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Journal of Experimental and Clinical Microbiology

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Babies gut microbes are affected by antibiotic after Birth

Author(s): Thomas willson

The infant microbiome is critical to human health, and its composition is determined by microbiota exchanges between mothers and their children. Several practises, such as Caesarean section (C-section), perinatal antibiotics, and formula feeding, have been linked to an increased risk of metabolic and immune diseases. Reviewing the recent knowledge about the effects on infant microbiome assembly, discuss preventive and restorative strategies to mitigate the effects of these impacts, and highlight areas where research is needed to advance this field and improve future generations' health. Before and after treatment, as well as at 1, 4, and 12 months of age, all babies had a rectal or faecal sample taken? The microbes that comprised their newly formed microbiome were identified in the samples. There was a significant decrease in the levels of different Bifidobacterium species in new-borns who were given antibiotics compared to babies who did not receive antibiotic treatment. These microorganisms aid in the digestion of human breast milk and enhance gut health, as well as bolstering the immune system's ability to fight illness. In the antibiotic-treated group, they discovered a rise in potentially disease-causing bacteria as well as an increase in the quantity and abundance of genes linked to antimicrobial resistance.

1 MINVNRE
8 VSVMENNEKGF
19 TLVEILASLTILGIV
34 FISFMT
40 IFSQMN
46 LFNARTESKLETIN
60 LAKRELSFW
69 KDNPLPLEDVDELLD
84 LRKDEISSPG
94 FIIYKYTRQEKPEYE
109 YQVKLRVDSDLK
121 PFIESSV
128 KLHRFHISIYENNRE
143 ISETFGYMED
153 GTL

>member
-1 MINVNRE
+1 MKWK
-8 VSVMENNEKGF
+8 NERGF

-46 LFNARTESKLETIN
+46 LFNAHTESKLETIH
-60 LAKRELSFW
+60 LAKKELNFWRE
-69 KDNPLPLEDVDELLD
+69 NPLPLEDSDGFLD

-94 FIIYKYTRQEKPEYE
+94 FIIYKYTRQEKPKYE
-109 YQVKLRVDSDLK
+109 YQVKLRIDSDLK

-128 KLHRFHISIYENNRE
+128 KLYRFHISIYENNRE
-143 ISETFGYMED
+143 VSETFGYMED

Google Scholar citation report
Citations : 46

Journal of Experimental and Clinical Microbiology received 46 citations as per Google Scholar report